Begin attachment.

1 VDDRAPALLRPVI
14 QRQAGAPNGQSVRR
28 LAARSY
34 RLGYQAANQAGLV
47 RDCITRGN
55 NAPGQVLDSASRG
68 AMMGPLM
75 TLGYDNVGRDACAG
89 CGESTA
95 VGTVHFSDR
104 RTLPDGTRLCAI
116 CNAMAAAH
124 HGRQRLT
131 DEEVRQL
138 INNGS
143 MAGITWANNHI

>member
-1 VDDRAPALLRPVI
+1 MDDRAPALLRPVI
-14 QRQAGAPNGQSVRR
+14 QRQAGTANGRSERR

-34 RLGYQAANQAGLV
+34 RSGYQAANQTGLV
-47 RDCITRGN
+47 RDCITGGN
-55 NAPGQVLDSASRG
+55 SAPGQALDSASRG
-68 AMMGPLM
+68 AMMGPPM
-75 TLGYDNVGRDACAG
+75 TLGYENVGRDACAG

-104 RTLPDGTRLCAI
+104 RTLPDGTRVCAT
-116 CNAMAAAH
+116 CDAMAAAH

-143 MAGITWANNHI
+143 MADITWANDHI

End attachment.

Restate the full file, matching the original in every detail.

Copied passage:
1 VDDRAPALLRPVI
14 QRQAGAPNGQSVRR
28 LAARSY
34 RLGYQAANQAGLV
47 RDCITRGN
55 NAPGQVLDSASRG
68 AMMGPLM
75 TLGYDNVGRDACAG
89 CGESTA
95 VGTVHFSDR
104 RTLPDGTRLCAI
116 CNAMAAAH
124 HGRQRLT
131 DEEVRQL
138 INNGS
143 MAGITWANNHI

>member
-1 VDDRAPALLRPVI
+1 MDDRAPALLRPVI
-14 QRQAGAPNGQSVRR
+14 QRQAGTANGRSERR

-34 RLGYQAANQAGLV
+34 RSGYQAANQTGLV
-47 RDCITRGN
+47 RDCITGGN
-55 NAPGQVLDSASRG
+55 SAPGQALDSASRG
-68 AMMGPLM
+68 AMMGPPM
-75 TLGYDNVGRDACAG
+75 TLGYENVGRDACAG

-104 RTLPDGTRLCAI
+104 RTLPDGTRVCAT
-116 CNAMAAAH
+116 CDAMAAAH

-143 MAGITWANNHI
+143 MADITWANDHI